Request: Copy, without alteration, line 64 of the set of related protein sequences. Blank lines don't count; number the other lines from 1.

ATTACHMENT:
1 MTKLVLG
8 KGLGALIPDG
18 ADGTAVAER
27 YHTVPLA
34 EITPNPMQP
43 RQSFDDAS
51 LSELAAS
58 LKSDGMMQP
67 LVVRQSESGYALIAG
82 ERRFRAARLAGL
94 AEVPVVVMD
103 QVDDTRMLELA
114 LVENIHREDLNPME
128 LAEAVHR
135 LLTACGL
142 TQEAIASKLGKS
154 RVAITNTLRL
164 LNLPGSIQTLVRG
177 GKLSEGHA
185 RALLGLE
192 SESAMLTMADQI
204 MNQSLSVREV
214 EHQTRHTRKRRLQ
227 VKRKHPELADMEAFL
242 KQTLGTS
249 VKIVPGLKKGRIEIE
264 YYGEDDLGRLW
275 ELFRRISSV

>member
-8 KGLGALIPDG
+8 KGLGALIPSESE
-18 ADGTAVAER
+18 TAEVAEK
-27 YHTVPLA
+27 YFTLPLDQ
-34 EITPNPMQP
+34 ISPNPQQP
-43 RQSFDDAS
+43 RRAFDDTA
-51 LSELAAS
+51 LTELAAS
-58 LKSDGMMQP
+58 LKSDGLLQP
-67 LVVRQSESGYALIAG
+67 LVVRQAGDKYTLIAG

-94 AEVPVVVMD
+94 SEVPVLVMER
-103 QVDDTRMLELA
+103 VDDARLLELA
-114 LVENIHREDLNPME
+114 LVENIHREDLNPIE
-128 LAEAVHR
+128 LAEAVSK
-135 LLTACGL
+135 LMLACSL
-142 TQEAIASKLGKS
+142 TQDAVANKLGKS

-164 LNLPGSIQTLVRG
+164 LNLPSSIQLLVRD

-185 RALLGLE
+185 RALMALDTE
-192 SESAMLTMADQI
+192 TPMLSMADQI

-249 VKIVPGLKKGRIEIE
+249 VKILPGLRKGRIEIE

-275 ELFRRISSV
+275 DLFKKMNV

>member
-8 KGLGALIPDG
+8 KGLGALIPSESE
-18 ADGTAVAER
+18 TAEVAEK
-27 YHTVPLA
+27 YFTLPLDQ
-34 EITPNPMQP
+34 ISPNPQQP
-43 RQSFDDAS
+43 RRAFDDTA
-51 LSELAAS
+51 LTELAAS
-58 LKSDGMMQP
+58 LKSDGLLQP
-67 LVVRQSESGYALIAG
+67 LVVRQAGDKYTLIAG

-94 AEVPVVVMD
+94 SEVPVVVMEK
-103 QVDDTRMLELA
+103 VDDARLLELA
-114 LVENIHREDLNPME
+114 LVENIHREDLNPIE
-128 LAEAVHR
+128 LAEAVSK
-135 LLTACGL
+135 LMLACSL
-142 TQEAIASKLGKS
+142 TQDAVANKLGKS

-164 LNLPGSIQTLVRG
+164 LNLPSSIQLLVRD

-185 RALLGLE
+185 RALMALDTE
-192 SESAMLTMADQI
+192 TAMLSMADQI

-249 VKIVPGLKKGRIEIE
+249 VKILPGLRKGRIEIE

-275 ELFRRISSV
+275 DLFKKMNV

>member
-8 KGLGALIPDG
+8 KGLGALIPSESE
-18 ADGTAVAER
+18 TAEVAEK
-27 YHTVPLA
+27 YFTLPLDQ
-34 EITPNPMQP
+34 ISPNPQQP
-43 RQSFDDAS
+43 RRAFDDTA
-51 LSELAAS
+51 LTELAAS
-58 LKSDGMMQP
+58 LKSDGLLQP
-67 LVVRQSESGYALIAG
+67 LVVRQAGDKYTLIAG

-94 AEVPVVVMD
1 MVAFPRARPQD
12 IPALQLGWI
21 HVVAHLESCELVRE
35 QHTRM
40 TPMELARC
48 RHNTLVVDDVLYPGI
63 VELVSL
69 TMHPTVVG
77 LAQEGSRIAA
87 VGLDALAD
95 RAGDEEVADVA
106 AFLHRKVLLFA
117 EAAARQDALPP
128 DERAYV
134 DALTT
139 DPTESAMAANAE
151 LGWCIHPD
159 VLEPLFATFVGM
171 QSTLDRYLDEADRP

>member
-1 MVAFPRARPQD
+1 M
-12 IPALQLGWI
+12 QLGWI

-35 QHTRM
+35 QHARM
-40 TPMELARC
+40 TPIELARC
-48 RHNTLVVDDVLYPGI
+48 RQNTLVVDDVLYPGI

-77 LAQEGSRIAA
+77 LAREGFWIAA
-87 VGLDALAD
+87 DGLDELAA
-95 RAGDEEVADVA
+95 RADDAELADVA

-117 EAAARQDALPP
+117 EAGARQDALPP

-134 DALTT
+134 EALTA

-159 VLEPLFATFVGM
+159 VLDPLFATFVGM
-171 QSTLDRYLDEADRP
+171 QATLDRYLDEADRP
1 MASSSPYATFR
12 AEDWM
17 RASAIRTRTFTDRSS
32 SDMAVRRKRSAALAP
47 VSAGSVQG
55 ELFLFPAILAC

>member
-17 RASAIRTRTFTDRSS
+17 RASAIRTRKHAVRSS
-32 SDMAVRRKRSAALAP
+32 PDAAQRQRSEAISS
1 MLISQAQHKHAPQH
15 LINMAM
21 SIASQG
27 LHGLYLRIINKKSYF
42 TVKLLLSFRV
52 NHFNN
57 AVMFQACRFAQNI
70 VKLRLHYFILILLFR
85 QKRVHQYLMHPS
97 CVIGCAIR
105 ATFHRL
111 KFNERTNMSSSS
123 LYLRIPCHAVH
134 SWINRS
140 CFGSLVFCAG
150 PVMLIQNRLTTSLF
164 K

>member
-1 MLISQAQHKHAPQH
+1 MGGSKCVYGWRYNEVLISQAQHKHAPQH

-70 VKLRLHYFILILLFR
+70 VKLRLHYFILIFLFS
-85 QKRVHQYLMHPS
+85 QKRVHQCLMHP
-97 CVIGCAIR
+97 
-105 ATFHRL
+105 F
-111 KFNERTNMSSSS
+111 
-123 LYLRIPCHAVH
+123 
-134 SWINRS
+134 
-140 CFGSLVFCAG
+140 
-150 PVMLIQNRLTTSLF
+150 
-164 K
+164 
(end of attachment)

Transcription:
-249 VKIVPGLKKGRIEIE